Jump to content



Photo
- - - - -

lack of dormancy!


  • Please log in to reply
6 replies to this topic

#1 alanbower

 
alanbower
  • Full Members
  • 103 posts
  • Gender:Male
  • Location:Plumstead, SE London
 

Posted 08 January 2012 - 19:08 PM

Hi everyone....got a question opposite from last years...DARN it's cold...will they survive....
This year my problem is that we have had a stupidly mild winter. Don't think it's even gone below freezing here!

I have a fair selection of vft, drosera and sarracenia. They are all UK hardy and went nicely to sleep last year and survived (in general) the harsh winter we had.

This year however NOTHING has gone to sleep! Most pitchers are still green and healthy. And sundews still putting out (as it were..) At this time of year I usually have my dead pitcher cull and cut them back with a view to split and repot in march or so. Shoud I still do this? Wil the lack of dormancy have an affect on them!?
HELP!!
Thanks in advance for the (usually very speedy) replies!

#2 mantrid

 
mantrid
  • Full Members
  • 1,218 posts
  • Gender:Male
  • Location:South Wales
  • Interests:Sculpting in Bronze. Please visit realbronzes.com and see some of my work
 

Posted 08 January 2012 - 21:16 PM

dont worry about it. these things have happened millions of times to these plants in the wild since they came about. they are evolved to deal with it. they havent always had humans pampering them :)

#3 petesredtraps

 
petesredtraps
  • Sponsor
  • 903 posts
  • Gender:Male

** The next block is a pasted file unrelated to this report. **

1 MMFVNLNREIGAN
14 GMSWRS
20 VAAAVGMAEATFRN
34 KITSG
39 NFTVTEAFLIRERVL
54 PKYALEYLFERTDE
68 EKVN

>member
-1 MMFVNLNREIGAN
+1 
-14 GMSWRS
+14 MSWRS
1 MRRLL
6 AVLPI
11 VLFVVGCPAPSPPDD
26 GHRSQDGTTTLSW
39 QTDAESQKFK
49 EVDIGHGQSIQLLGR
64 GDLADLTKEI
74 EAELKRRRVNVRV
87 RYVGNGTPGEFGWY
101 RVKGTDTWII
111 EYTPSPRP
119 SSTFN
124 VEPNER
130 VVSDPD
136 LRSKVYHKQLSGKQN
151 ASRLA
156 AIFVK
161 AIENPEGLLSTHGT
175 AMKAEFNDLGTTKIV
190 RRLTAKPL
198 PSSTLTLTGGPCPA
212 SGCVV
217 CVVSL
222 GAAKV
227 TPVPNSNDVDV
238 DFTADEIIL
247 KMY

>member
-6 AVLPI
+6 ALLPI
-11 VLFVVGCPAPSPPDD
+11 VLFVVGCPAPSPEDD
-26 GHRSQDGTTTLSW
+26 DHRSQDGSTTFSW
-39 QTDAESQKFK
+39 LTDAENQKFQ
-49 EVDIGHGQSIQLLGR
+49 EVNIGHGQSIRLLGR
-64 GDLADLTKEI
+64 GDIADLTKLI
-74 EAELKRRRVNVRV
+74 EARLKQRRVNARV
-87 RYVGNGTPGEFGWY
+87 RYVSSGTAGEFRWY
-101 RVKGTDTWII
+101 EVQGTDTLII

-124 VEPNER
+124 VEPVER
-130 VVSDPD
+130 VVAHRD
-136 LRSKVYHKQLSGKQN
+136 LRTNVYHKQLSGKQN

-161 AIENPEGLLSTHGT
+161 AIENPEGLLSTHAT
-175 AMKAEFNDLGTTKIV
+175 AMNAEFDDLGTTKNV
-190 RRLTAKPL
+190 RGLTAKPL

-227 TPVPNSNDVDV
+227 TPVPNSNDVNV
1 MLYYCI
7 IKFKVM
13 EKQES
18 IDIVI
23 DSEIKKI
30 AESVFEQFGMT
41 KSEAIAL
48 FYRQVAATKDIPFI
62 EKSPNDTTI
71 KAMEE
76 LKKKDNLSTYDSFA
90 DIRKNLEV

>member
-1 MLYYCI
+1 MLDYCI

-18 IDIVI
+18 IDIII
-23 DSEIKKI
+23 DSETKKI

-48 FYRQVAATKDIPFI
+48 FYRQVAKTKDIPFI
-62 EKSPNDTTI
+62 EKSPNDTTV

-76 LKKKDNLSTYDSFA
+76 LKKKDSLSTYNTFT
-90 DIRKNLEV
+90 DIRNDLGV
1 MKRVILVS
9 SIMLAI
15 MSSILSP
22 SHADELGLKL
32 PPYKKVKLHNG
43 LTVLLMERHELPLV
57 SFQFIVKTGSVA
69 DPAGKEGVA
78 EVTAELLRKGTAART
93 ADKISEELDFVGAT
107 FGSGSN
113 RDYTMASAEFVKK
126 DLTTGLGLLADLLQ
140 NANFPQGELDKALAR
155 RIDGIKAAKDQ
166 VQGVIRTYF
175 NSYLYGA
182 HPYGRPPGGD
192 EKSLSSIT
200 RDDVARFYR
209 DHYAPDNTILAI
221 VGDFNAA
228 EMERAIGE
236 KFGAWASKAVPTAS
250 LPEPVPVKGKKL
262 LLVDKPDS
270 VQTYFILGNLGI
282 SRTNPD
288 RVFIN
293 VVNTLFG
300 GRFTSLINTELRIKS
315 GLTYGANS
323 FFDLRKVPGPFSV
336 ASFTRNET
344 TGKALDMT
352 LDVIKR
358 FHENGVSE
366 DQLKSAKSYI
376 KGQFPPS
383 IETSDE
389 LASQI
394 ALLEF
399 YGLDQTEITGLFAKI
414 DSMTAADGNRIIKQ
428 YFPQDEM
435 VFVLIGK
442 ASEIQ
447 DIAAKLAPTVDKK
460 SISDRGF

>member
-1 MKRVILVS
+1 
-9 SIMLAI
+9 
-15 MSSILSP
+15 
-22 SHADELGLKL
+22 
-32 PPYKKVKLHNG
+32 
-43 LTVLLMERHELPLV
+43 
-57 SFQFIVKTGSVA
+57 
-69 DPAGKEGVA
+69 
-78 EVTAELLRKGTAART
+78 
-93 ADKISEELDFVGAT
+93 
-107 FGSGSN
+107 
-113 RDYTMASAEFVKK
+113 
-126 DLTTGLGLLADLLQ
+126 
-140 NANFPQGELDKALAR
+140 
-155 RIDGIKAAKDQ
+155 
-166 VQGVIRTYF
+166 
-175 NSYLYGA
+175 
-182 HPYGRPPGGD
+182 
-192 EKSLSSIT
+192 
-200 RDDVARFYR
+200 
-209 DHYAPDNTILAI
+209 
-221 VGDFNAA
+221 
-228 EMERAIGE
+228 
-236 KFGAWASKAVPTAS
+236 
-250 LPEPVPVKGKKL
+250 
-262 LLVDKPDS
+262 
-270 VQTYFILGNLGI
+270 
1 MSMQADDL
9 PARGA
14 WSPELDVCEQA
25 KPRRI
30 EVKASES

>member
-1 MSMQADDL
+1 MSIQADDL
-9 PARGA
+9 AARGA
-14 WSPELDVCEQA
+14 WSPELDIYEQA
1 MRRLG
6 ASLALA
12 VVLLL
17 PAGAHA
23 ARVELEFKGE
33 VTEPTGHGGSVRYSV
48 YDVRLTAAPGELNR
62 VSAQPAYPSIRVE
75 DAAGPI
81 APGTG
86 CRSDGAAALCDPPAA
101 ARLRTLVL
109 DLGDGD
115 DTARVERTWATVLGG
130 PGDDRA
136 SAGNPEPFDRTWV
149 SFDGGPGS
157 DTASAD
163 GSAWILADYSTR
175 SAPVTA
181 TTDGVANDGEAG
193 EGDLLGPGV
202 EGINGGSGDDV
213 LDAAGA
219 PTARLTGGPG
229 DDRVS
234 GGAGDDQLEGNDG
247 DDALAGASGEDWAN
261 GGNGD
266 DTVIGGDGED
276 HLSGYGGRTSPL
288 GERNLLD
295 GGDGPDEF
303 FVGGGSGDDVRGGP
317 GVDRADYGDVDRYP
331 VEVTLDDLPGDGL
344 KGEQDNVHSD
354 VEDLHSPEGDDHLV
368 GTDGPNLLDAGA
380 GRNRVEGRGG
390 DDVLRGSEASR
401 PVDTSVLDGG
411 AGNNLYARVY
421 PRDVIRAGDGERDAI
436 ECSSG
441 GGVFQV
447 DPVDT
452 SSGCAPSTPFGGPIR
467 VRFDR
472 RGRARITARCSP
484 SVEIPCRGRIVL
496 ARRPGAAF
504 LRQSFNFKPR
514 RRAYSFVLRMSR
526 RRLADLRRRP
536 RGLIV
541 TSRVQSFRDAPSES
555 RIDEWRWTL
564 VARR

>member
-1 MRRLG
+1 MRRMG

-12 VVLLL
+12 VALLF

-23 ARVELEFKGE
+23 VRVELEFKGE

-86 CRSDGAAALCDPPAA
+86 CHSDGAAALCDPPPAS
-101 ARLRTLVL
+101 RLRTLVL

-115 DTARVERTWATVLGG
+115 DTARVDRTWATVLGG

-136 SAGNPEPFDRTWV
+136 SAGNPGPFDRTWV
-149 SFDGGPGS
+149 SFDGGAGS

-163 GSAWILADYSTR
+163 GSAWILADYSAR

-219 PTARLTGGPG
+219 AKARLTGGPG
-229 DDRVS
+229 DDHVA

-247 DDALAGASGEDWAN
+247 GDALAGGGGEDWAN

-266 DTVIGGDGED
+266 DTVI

• Location:Doncaster,UK
 

Posted 09 January 2012 - 18:18 PM

You're plants are still dormant ,you should have noticed that although there may be very little die-back ,they have none the less stopped growing. Savage winters don't do anything beneficial for a plant, except stress them or kill them.

#4 James O'Neill

 
James O'Neill
  • Moderator
  • 1,632 posts
  • Gender:Male
  • Location:Co.Armagh, Northern Ireland
  • Interests:Birdwatching, Zoology, Entomology, CPs, Painting, Cycling, Photography
 

Posted 09 January 2012 - 20:37 PM

A couple of S. alatas are still producing pitchers from the rhizome. But most of my stuff is indeed dormant.

#5 alexa

 
alexa
  • Moderator
  • 796 posts
  • Gender:Male
  • Location:Wellingtron, Somerset
  • Interests:carnivorous plant books, running.
 

Posted 09 January 2012 - 20:56 PM

Its not only temperature that triggers dormancy. Photoperiod, the amount of time that the plants are in daylight is just as, if not more so important. The shorter days and longer nights will have sent your plants into dormancy, don’t worry if your plants have not died back, its not a sign or dormancy anyway.

Regards
Alex

#6 Alexis

 
Alexis
  • Global Moderator
  • 3,270 posts
  • Gender:Male
  • Location:Manchester / Whalley
 

Posted 09 January 2012 - 21:08 PM

Our mild winter weather is quite cool for the SE USA. In fact 70F days are frequent and the odd 80F winter day isn't too unusual. It's 74F in Perdido, Alabama today for example, although it was below freezing at night last week.

#7 Hermes

 
Hermes
  • Full Members
  • 29 posts
  • Gender:Male
  • Location:Liverpool
 

Posted 23 April 2012 - 18:41 PM

It doesn't have to get to freezing for plants to go into dormancy. They can go into dormancy as low as 10C. Because of this fact, I've switched my indoor dormancy method from using the fridge to keeping my plants on the window sill behind the curtains. I've had much more success with the window sill than the fridge and all my plants not only go dormant, but they also have a lot better survival outcomes.